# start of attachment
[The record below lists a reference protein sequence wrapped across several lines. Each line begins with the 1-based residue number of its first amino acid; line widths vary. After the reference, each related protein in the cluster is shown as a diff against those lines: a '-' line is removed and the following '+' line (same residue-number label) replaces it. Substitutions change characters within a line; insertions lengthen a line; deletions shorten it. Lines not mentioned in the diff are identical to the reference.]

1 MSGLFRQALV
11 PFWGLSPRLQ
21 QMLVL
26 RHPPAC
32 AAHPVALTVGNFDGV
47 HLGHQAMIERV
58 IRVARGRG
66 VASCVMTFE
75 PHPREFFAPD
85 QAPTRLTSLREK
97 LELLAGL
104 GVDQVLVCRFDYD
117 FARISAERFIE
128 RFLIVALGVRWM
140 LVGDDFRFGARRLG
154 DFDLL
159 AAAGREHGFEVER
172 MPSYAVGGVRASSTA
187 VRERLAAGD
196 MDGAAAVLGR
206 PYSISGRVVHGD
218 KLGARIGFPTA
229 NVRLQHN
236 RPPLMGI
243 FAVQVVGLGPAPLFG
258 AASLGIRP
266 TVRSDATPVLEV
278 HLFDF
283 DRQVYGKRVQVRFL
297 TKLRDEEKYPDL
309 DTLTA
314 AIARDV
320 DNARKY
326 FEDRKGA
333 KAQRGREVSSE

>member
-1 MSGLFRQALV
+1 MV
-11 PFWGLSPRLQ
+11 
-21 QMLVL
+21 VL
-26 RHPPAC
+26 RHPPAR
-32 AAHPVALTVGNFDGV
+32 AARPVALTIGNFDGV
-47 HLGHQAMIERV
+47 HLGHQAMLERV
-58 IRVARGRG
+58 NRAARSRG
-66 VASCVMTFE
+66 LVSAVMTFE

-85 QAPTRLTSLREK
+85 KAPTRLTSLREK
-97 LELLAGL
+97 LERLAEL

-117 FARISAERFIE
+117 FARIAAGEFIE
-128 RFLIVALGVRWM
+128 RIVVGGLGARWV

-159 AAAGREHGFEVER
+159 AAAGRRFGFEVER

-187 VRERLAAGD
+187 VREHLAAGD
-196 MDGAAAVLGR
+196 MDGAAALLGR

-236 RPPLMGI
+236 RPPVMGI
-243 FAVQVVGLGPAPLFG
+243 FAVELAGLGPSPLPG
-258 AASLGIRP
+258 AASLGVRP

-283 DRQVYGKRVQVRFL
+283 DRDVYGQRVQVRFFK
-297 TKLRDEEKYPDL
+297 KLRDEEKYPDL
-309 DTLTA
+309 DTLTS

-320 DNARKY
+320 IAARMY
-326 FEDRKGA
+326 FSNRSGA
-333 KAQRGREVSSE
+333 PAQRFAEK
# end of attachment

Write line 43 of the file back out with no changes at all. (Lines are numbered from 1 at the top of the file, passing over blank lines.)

+21 VL